Dresden Green Diamond

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Dresden Green
The diamond in its hat clasp ornament
Weight41 carats (8.2 g)
ColorNatural green
Country of origin India
DiscoveredBefore 1722
Glass copy of the Dresden Green

The Dresden Green Diamond, also known as the Dresden Green, is a 41-carat (8.2 g) natural green diamond which originated in the mines of India.[1] The Dresden Green is a rare Type IIa, with a clarity of VS1 and it is said to be potentially internally flawless, if slightly recut.[2]

It is named after Dresden, the capital of the German state of Saxony, where it has been on display for most of the last two centuries, latterly in the New Green Vault at Dresden Castle. After World War II, it was relocated to Moscow for a decade before being returned to Dresden. In November 2019, it was sent on loan to the Metropolitan Museum of Art in New York City,[3][4] so it was not involved in the jewel theft of 25 November.[5]


The Dresden Green Diamond has a historical record dating back to 1722, when a London news-sheet carried an article about it in its 25 October-27th edition.[6] It was acquired by Augustus III of Poland from a Dutch merchant in 1742 at the Leipzig Fair.[6] In 1768, the diamond was incorporated into an extremely valuable hat ornament, surrounded by two large and 411 medium-sized and small diamonds.[7] This is the setting that the Dresden Green still appears in today.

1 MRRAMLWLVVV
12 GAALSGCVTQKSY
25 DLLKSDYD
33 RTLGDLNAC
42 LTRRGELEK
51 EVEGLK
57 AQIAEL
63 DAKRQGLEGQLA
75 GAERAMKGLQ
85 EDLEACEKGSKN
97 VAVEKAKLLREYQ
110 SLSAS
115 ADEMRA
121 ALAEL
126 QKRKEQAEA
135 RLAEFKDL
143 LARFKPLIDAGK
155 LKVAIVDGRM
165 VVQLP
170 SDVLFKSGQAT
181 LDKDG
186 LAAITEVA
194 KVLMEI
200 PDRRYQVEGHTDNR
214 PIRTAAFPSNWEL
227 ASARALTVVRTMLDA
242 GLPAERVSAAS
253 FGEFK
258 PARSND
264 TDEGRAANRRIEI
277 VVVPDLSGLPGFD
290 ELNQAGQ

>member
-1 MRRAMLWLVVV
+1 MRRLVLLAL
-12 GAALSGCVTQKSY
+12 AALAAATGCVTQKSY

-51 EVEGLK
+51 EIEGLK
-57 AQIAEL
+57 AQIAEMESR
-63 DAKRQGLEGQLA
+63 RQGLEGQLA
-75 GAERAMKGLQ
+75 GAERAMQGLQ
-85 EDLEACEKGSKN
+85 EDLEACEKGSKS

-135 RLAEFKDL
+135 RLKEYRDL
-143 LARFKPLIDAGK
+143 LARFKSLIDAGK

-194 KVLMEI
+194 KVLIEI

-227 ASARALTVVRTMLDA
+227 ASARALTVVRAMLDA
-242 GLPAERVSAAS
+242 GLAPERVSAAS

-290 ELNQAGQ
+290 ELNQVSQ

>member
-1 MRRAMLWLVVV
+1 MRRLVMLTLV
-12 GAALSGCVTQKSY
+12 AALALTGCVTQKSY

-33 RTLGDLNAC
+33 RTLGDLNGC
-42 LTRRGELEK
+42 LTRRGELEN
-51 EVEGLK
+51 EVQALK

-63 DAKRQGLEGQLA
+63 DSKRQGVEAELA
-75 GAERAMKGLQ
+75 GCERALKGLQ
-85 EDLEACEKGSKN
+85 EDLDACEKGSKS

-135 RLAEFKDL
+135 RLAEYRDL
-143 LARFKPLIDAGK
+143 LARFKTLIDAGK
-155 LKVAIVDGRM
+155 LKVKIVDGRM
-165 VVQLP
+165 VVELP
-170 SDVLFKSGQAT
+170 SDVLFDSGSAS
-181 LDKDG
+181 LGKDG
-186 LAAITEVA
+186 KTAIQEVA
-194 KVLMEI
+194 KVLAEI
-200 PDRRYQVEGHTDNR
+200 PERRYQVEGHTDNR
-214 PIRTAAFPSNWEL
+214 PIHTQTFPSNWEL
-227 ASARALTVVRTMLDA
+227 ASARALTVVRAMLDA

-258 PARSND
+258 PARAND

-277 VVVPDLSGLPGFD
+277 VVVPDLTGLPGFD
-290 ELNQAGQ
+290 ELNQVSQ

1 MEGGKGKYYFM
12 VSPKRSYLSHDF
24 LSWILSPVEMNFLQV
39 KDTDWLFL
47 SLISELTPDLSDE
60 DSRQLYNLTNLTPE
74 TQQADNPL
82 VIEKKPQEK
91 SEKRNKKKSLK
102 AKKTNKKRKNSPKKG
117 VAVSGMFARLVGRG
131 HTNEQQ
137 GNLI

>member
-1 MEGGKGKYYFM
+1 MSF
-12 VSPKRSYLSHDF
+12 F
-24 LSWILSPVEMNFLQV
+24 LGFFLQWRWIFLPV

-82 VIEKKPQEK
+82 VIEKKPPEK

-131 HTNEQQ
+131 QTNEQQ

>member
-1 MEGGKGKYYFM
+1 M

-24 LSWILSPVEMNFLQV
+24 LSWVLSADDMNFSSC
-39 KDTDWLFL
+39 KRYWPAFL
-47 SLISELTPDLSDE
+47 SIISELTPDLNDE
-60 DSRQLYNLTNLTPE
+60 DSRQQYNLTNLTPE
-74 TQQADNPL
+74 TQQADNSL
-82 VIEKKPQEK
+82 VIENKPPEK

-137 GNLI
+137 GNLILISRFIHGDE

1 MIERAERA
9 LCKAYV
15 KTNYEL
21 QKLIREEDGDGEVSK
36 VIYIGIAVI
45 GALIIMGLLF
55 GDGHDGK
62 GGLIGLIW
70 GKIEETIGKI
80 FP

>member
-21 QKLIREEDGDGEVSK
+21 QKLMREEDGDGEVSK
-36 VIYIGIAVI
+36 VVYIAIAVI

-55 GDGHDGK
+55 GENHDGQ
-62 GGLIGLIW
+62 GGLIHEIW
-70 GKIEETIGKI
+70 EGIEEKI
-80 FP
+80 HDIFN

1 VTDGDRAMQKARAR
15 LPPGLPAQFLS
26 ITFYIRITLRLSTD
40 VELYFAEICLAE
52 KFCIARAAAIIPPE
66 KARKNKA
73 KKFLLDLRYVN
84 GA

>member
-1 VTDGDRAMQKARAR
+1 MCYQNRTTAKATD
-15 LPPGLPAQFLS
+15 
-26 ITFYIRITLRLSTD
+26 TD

In 2000, American jewelry firm Harry Winston arranged to display the Dresden Green at the New York flagship store and then at the Smithsonian in Washington, DC, United States, where it was displayed in the Harry Winston pavilion next to the largest blue diamond in the world, the Hope Diamond.

In 2019, the Dresden Green Diamond narrowly escaped being stolen in the Dresden Green Vault burglary, due to it being loaned to New York's Metropolitan Museum of Art.


The stone's unique apple green color is due to natural exposure to radioactive materials, as the irradiation of diamonds can produce changes in color. The Dresden Green Diamond has been used to compare natural versus lab-produced green diamonds — it is hoped that it can be used to devise a test to differentiate between naturally green diamonds, which are quite rare, and lab-produced ones.

In popular culture[edit]

The plot of Nicolas Freeling's 1966 novel The Dresden Green concerns an imaginary theft of the Dresden Green diamond and attempts to recover it.[8]

See also[edit]

Further reading[edit]


  1. ^ "Green Diamonds". israelidiamond.co.il.
  2. ^ "The Dresden Green Diamond". famousdiamonds.tripod.com.
  3. ^ "Green diamond to act as cultural ambassador for Dresden in New York - Loans from Staatliche Kunstsammlungen Dresden to feature in exhibition at Metropolitan Museum of Art". Staatliche Kunstsammlungen Dresden. 18 November 2019. Retrieved 25 November 2019.
  4. ^ "Archived copy". www.cnn.com. Archived from the original on 25 November 2019. Retrieved 15 January 2022.{{cite web}}: CS1 maint: archived copy as title (link)
  5. ^ "Dresden Green Vault robbery: Priceless diamonds stolen". BBC World News. 25 November 2019. Retrieved 25 November 2019.
  6. ^ a b Edwin W. Streeter (1898). Dresden Green Diamond, in "The Great Diamonds of the World". George Bell & Sons. Archived from the original on 9 February 2007. Retrieved 30 October 2011.
  7. ^ Dirk Syndram, Prunkstücke des Grünen Gewölbes zu Dresden, 5th ed. Leipzig: Seemann, 2006, ISBN 978-3-86502-150-2, pp. 166-173 (in German)
  8. ^ Freeling, Nicolas (1975), The Dresden Green, Penguin, ISBN 978-0-14-002902-4

External links[edit]

Media related to Dresden Green Diamond at Wikimedia Commons